Do we still graduate students? Sure we do! Are today’s THS grads as well rounded and prepared for life after graduation and had the same opportunities for classes and programs that previous students did? ABSOLUTELY NOT!!! We have crossed the line of having a school system that allows all of our students to compete on a worldwide basis as equals. We are heading south with no relief in sight. As a Board of Education member, I will do everything I can to reverse this trend. I did not vote for the 4.95% increase last night. I will continue to work within the present non-partisan atmosphere of the BOE and work with the hard working Town Council members. We are lucky in Tolland to have both a Town Council and a Board made up of fine people trying their best to make ends meet and support both school and town needs. If you have specific ideas on how to save money and provide for those needs, send those specific “fixes” to any TC or BOE member.
Jim Hayes February 15, 2013 at 12:37 AM
I usually have a lot to say about almost everything in todays world, especially when it concerns our elected officals. Most of my feelings are about how they lie, steal and only care about themselves. I realize that it is easy for me or anyone to find fault with others. I am not standing in their shoes. BUT I certainly wish that the folks trying to make our town better in so many ways would move to another town and help them. Maybe a town in Iceland.
Donna Allegro February 15, 2013 at 10:44 AM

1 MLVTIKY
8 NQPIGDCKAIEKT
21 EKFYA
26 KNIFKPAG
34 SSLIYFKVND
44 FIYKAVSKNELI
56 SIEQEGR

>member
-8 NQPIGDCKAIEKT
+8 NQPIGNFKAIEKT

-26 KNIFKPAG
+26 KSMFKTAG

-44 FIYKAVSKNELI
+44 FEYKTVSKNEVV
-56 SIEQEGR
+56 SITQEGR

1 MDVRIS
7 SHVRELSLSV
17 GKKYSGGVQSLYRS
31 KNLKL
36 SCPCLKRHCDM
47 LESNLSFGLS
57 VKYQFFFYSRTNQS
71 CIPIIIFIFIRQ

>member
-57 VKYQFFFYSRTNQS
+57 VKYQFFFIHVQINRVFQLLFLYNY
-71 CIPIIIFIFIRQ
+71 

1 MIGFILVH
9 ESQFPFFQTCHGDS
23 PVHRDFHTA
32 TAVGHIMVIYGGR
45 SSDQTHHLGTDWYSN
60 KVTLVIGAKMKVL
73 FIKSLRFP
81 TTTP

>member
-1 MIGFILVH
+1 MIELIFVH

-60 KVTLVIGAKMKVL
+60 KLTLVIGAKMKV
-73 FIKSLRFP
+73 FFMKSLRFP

Anthony February 15, 2013 at 12:13 PM
Why is there ALWAYS a budget increase? Instead of just increasing the budget why don't we try and find a better and more efficient way to run things. For once lets try and do the right thing instead of the easy thing.
Robert Pagoni February 15, 2013 at 01:50 PM
Jim if you live in Tolland, why don't you come to a BOE meeting and gives us examples of where we lie, steal or only care about ourselves. We aren't paid anything-all the elected officials in town work for free and are trying their best to help their community. They do that because most people don't want to make the efforts. Anthony at every BOE meeting we are working on ways to save money. How do you suggest we save it? "We" implies you have some ideas. We can't cancel the contracts. Why do you think we are not trying to find better and more efficient ways to run things? Have you sent any ideas to your representatives on the Town Council or the Board of Ed on how to save money that are legal and that are actually practical? The Council and Board try to wring out just about every cent from every dollar? A gut feeling that we aren't doing our best doesn't mean that we aren't doing as good a job as possible. Workable suggestions are always appreciated in these tough economic times. The BOE budget has been past, but may be reduced by the Town Council and by the referendum. The BOE won't be standing around waiting to see what happens. We and I hope now YOU will continue to look for efficiencies to save you and me tax dollars. BP